I’m not aware of any recent book that attempts to do what Andrew Steinmann (professor of theology and Hebrew at Concordia University, Chicago) has done with his new book: From Abraham to Paul: A Biblical Chronology (Concordia Publishing House, 2011). In fact, Eugene Merrill says that “this meticulous and magnificent [work is an] addition to (indeed, replacement of) such magisterial works on biblical chronology as those by Edwin Thiele and Jack Finegan.”
Nicholas Perrin (Franklin S. Dyrness Chair of Biblical Studies at Wheaton College Graduate School) writes in the foreword:
Andrew E. Steinmann’s From Abraham to Paul . . . is a book which should have been written decades ago. Here’s why. Steinmann not only assumes quite rightly that history matters, but he also shows two things about biblical history.
First, he shows that in many cases with a little scholarly spadework we can have a pretty good idea as to when key events took place, events like the life of Abraham, the Conquest of the Promised Land, the birth of Jesus, or Paul’s Second Missionary Journey. These events are not the yarn of legend: on the contrary, there is every good intellectually-compelling reason to accept them as history, history that really happened in time and space. . . .
The second thing Steinmann shows about history and this is no less important is its complexity. Some of the questions which the book takes up are thorny questions indeed, having provoked lots of black ink and fiery debate along the way. The author’s approach is never polemical, but always clear; the positions taken are not necessarily always the standard positions, but they are always defended from the evidence. Indeed, it is precisely this quality that makes the book such a delight to read. . . .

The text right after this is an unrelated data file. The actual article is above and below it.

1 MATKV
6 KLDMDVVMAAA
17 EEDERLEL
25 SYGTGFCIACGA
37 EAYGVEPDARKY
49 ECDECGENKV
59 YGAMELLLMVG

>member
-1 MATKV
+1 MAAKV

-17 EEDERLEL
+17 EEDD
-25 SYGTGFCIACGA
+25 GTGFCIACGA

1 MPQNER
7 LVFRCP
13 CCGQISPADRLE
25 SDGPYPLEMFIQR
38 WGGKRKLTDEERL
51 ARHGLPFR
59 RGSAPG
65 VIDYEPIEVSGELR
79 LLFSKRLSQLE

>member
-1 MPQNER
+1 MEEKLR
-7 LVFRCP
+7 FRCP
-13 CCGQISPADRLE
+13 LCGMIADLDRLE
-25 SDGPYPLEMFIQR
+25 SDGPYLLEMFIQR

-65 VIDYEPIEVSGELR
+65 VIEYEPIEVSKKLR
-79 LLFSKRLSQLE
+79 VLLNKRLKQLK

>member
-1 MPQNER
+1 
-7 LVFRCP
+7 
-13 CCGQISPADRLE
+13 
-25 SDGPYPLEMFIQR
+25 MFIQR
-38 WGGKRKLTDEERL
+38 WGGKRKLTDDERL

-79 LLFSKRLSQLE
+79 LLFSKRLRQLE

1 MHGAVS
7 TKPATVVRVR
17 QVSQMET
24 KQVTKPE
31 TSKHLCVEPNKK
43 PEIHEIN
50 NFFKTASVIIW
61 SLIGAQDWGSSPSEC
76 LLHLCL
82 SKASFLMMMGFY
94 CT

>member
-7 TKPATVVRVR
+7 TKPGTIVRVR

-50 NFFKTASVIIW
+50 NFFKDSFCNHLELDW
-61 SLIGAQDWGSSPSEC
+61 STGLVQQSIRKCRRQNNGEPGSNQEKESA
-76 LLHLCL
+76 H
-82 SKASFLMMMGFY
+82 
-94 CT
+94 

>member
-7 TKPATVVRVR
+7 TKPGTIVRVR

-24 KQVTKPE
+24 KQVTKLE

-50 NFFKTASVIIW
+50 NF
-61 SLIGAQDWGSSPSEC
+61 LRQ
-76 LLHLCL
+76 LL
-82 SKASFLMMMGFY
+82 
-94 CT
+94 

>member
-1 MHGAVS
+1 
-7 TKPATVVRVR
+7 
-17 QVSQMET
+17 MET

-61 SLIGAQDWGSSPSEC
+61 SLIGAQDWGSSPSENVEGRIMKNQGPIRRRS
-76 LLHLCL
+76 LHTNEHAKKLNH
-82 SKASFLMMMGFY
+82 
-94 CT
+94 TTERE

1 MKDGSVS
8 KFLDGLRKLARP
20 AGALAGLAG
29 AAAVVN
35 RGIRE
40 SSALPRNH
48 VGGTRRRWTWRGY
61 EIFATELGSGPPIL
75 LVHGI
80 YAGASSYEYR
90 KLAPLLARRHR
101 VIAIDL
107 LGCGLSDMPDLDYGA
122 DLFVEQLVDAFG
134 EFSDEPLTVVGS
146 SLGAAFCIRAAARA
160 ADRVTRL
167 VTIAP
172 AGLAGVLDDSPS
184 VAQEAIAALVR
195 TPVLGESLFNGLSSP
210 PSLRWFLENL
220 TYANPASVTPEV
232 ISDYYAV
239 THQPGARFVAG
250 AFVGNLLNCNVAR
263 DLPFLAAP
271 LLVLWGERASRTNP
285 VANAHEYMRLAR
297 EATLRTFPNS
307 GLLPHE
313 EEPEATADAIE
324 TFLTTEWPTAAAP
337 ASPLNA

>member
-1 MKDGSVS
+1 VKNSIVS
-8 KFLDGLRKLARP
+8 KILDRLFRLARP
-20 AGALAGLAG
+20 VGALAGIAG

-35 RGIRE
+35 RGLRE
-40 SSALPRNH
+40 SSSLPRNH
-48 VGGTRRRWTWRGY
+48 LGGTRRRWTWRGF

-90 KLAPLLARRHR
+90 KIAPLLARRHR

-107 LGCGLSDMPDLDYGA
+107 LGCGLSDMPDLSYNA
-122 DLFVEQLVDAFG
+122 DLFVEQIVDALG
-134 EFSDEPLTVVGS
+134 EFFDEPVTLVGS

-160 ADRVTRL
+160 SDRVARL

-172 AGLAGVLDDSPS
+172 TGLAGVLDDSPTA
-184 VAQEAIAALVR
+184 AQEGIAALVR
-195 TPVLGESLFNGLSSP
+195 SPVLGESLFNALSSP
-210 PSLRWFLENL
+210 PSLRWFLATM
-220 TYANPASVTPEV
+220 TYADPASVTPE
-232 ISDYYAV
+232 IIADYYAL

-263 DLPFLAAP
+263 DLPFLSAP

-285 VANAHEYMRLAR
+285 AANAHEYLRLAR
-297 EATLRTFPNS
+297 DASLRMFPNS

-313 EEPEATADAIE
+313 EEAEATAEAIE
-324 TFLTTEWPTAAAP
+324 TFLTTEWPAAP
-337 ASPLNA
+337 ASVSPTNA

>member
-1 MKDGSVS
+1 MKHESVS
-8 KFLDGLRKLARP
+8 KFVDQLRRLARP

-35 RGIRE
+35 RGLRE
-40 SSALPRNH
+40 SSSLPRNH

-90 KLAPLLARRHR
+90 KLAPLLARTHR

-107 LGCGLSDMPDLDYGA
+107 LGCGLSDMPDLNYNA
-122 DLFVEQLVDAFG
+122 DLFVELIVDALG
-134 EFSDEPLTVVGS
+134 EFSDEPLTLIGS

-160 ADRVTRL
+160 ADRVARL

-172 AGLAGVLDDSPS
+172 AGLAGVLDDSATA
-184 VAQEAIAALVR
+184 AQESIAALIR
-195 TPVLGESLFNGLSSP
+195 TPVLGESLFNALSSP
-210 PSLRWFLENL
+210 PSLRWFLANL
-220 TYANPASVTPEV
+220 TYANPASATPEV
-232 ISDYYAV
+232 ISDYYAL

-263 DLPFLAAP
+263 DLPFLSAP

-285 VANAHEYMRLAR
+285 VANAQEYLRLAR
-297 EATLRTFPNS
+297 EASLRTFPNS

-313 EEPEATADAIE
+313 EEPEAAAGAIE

We should be grateful for books like this. We should be grateful, because God made history and history matters. Apart from the conviction that our faith is a historical faith, we are left only to cast about. But, when we are fully persuaded that sacred history meshes with the history in which we live and move and have our being, that is when biblical faith becomes a real possibility. Likewise, every intellectually serious reader of the Bible (pious or not so pious) will learn to think twice before allowing himself or herself to be bullied (happily or anxiously) by the skeptics. True, there is so much we don’t know. But, by the same token, there is much we can know and know with some confidence.